Carole and I will be moving to Freshwater on the western side of the Isle of Wight in August. With the island famously hosting at least 14 species of Britain’s bats I’m determined to hone my bat detector and identification skills over these intervening months. Last night, I joined four other members of the Bedfordshire Bat Group in a woodland survey which included the erection of two mist nets.
Even before we caught anything, the detectors revealed a good range of species. The Soprano Pipistrelles were the first bats on the wing, and we were able to watch them hawking down the rides. Over the next hour or so we picked up Brown Long-eared, Common Pipistrelle, a Noctule flying over the wood and a probable Brandt’s Bat flying past us. Bob also thought that he may have picked up a distant Barbastelle.
It was an hour or so later that the first of three bats flew into the mist net stretched across the woodland ride.
It’s a male Common Pipistrelle with its dark bandit-mask face. Blowing on the dorsal fur also revealed the dark base to the fur.
On this photo you can just make out the flap of skin behind the calcar (the strip of cartilage running from the inner side of the ankle), called the post-calcarial lobe. It’s a feature that is not present in the Myotis group of bats – Natterer’s, Daubenton’s, Whiskered & Brandt’s, one of which turned up in the net a short while later:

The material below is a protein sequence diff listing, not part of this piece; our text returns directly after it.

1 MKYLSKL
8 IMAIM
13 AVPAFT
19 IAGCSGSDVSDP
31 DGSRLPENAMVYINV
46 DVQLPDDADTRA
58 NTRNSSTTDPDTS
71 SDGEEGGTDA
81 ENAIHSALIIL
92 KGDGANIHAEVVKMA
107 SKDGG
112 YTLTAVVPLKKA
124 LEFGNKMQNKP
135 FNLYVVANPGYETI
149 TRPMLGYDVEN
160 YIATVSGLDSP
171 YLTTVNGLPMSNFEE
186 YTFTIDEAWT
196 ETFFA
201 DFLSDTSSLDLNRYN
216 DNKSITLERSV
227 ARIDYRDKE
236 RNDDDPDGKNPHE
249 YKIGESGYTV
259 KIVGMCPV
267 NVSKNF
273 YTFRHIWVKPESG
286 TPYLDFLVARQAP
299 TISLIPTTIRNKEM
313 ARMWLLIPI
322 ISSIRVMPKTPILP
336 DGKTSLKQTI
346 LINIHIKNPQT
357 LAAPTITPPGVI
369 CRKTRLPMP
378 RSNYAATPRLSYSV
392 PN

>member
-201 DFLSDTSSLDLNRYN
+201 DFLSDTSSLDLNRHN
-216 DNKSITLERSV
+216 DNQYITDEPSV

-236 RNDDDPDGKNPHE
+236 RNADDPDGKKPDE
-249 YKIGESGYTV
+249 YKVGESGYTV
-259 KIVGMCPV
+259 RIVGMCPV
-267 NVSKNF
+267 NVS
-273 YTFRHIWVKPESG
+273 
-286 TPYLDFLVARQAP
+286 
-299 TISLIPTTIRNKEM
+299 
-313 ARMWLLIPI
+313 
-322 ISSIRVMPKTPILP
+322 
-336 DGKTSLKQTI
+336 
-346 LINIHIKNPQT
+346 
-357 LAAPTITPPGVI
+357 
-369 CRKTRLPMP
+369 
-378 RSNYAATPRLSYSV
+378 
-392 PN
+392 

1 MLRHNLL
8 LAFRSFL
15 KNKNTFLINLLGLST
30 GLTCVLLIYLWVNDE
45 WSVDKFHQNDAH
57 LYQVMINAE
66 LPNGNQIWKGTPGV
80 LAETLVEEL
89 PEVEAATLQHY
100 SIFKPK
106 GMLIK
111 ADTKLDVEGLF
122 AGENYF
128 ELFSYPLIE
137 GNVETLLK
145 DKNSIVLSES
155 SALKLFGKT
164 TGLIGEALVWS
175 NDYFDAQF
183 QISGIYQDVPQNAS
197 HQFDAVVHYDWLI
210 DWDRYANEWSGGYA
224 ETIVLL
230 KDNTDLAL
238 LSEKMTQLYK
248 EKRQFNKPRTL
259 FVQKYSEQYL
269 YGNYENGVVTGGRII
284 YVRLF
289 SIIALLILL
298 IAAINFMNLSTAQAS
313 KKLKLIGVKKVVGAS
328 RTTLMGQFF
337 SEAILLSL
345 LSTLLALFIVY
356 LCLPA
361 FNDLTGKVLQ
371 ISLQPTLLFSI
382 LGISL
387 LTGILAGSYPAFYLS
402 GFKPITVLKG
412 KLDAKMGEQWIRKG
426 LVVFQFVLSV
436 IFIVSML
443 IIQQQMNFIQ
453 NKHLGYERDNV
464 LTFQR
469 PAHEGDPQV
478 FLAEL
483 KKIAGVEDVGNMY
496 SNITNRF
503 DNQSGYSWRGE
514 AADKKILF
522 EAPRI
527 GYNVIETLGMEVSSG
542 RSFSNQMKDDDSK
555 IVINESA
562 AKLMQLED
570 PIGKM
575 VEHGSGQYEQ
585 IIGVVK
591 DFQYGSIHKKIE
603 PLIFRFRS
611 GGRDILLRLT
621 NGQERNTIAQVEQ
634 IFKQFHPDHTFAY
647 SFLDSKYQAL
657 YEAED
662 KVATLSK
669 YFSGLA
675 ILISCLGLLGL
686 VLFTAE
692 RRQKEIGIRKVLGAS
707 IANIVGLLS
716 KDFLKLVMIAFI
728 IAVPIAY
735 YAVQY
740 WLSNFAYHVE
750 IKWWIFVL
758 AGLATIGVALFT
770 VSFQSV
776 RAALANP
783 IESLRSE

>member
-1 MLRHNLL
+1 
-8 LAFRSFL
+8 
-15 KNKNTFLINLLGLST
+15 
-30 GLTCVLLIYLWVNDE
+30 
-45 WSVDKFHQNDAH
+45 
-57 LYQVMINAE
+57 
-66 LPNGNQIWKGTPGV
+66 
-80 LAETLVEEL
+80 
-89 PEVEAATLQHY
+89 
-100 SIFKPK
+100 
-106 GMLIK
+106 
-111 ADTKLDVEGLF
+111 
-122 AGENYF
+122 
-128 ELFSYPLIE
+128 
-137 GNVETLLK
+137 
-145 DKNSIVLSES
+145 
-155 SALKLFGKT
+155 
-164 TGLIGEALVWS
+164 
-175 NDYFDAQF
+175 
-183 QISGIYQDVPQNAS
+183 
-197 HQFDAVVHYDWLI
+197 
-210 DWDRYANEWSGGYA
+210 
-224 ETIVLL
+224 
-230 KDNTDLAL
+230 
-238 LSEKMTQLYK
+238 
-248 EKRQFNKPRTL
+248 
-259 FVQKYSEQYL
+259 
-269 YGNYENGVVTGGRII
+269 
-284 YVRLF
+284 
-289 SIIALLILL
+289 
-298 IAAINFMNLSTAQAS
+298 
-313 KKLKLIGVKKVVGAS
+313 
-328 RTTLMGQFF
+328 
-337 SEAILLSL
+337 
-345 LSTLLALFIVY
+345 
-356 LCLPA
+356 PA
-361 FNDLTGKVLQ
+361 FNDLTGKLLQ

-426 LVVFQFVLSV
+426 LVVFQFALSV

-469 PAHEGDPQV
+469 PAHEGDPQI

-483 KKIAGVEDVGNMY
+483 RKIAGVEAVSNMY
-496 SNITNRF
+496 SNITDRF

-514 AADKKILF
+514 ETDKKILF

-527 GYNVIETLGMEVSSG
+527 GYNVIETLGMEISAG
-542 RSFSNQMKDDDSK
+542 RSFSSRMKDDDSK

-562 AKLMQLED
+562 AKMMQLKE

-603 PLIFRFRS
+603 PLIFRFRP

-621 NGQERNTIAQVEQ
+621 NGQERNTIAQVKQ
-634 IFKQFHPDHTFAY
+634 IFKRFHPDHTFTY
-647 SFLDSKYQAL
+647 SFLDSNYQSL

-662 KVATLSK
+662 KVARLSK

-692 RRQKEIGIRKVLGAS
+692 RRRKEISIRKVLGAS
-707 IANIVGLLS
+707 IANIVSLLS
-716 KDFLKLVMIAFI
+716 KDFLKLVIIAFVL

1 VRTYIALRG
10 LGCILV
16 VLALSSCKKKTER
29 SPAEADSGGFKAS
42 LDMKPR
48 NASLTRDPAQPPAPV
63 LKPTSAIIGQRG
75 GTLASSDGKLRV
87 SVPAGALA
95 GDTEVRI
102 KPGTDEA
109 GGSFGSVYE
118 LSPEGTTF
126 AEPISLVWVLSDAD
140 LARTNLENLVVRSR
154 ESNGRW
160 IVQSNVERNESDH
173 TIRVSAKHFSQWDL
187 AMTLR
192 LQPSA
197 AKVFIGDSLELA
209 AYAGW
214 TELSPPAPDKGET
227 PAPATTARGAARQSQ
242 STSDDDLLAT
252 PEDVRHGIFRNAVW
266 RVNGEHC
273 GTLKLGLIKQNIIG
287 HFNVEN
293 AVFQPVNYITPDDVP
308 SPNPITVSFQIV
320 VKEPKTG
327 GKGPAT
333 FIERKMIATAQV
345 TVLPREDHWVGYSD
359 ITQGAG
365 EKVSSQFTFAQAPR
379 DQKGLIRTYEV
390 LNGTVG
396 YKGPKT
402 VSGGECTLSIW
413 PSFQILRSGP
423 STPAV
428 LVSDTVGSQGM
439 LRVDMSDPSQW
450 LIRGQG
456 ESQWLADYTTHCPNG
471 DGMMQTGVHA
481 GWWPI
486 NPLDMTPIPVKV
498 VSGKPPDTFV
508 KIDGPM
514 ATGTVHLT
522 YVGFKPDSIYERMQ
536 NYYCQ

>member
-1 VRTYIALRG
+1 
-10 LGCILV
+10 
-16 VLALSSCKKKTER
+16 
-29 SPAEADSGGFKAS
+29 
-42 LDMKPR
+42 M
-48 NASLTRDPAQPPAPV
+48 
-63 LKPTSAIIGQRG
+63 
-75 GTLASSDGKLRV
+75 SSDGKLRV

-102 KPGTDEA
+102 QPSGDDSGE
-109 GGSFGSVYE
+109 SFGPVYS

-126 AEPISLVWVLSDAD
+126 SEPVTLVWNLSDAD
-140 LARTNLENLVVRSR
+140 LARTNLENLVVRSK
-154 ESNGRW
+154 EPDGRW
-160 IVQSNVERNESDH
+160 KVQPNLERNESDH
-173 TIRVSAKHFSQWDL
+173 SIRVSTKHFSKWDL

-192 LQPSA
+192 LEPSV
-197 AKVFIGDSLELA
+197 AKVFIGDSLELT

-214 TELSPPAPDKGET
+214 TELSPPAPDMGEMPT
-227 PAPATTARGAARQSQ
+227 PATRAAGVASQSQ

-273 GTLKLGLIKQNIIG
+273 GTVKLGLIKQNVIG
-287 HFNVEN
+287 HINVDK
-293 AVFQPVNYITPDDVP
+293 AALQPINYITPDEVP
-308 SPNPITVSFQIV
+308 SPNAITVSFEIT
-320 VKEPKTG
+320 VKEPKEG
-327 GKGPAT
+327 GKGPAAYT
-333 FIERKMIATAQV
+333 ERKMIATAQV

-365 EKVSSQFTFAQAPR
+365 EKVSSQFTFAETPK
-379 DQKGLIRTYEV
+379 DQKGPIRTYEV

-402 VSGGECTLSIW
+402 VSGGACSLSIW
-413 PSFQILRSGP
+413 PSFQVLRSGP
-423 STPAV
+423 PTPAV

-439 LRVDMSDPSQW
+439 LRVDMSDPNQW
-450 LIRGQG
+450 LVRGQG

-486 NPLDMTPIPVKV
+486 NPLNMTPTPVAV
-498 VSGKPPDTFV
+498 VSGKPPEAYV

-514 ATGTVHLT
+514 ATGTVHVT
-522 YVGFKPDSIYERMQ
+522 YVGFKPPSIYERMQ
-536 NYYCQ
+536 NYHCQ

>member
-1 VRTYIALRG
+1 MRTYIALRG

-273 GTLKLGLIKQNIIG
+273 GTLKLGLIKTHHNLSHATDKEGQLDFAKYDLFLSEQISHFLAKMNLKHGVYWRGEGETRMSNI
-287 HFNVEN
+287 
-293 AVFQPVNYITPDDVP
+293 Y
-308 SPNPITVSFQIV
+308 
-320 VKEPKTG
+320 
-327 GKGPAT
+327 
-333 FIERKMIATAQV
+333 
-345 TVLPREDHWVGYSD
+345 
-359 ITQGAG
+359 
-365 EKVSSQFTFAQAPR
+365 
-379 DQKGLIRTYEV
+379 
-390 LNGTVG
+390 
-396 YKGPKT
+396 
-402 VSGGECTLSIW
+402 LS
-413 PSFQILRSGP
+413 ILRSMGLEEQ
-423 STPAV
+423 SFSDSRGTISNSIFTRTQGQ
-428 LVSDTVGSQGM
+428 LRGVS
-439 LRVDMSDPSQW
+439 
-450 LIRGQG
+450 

The features pointed straightaway to a female Brandt’s or Whiskered Bat. The way in which it ‘gaped’ is also a common feature of these species. But, in the end, it wasn’t possible to narrow it down more than that. In fact, one person has said that if you get a number of the characteristic features for each of these species in one individual, then you would be correct in your identification 95% of the time. It’s only possible to be 100% sure through DNA analysis! My photo is quite poor, but a better photo showing the upper jaw dentition revealed that the feature called the protocone on premolar 4 is longer than the small premolar 3, an indication pointing towards Brandt’s rather than Whiskered. The heart-shaped nose is a good indicator, too, but we're erring on the side of caution and putting this one down as Brandt's/Whiskered!
A short while before calling it a night we found this bat in the net. It was very lively female and several features indicated that it might well be a Soprano rather than a Common Pipistrelle. It wasn’t obviously one or the other and the only way we were going to confirm it was by listening to its echolocation calls as it flew out of the hand….it turned out to be another Common Pipistrelle!
On the way home we added to our evening’s list of mammals with Red Fox, Chinese Water Deer and Rabbit. I can’t tell you how much I enjoy these special evenings!